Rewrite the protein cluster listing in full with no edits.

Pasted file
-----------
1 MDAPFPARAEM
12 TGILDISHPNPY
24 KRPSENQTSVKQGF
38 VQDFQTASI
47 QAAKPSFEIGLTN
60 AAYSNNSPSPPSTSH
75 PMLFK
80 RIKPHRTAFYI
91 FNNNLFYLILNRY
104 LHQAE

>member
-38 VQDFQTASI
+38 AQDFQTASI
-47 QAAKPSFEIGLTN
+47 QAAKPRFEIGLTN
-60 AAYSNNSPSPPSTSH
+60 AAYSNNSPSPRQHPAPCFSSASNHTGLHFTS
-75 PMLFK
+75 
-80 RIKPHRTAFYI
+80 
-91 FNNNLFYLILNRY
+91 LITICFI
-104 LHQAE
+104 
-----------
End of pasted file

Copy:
1 MDAPFPARAEM
12 TGILDISHPNPY
24 KRPSENQTSVKQGF
38 VQDFQTASI
47 QAAKPSFEIGLTN
60 AAYSNNSPSPPSTSH
75 PMLFK
80 RIKPHRTAFYI
91 FNNNLFYLILNRY
104 LHQAE

>member
-38 VQDFQTASI
+38 AQDFQTASI
-47 QAAKPSFEIGLTN
+47 QAAKPRFEIGLTN
-60 AAYSNNSPSPPSTSH
+60 AAYSNNSPSPRQHPAPCFSSASNHTGLHFTS
-75 PMLFK
+75 
-80 RIKPHRTAFYI
+80 
-91 FNNNLFYLILNRY
+91 LITICFI
-104 LHQAE
+104 